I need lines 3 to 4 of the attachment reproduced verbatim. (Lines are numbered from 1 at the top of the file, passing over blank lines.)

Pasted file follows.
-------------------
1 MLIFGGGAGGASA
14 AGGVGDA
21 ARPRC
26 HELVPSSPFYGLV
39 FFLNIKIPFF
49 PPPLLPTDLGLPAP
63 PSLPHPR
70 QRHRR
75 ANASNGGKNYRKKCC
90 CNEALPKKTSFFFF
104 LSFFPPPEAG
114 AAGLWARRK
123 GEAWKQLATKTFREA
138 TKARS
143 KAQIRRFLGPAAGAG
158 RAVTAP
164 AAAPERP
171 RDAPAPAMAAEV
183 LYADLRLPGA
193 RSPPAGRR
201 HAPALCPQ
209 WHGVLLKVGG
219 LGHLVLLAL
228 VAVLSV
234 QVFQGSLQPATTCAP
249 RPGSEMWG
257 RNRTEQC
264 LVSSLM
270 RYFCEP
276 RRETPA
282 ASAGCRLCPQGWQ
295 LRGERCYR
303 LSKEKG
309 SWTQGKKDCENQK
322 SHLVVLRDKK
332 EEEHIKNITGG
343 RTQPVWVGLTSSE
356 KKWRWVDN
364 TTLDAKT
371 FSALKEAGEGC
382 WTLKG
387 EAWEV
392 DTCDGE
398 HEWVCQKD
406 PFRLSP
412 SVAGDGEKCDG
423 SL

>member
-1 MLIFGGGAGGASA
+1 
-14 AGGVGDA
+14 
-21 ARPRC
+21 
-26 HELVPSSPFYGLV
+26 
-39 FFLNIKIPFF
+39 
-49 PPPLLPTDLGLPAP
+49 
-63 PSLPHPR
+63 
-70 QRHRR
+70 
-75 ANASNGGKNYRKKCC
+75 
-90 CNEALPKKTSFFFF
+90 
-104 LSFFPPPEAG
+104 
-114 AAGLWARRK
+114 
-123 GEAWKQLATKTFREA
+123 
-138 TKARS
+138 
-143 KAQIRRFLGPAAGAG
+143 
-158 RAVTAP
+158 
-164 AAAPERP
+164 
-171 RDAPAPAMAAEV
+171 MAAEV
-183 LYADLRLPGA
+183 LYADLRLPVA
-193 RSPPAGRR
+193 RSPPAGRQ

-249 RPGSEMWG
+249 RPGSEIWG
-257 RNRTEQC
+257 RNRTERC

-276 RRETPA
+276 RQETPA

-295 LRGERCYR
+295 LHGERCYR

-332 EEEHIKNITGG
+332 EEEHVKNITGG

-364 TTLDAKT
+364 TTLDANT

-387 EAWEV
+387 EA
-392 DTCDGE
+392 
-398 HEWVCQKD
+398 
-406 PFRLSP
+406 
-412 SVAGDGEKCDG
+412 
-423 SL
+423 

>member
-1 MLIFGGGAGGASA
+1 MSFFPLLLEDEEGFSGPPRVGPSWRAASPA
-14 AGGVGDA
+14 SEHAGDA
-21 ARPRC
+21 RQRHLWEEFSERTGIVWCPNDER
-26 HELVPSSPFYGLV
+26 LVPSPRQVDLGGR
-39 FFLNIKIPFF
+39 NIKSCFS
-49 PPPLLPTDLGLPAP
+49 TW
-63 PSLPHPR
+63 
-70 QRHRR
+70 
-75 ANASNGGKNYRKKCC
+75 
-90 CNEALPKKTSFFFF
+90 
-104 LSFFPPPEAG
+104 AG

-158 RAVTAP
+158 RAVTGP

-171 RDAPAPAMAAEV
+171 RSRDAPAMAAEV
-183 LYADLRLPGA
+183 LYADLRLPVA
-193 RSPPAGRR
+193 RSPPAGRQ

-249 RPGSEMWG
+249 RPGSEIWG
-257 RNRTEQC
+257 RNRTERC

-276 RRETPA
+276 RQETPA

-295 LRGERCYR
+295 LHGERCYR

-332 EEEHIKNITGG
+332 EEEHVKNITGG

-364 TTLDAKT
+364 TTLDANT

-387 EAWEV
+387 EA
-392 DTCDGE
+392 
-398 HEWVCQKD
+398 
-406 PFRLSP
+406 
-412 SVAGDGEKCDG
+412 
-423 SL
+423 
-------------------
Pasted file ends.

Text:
21 ARPRC
26 HELVPSSPFYGLV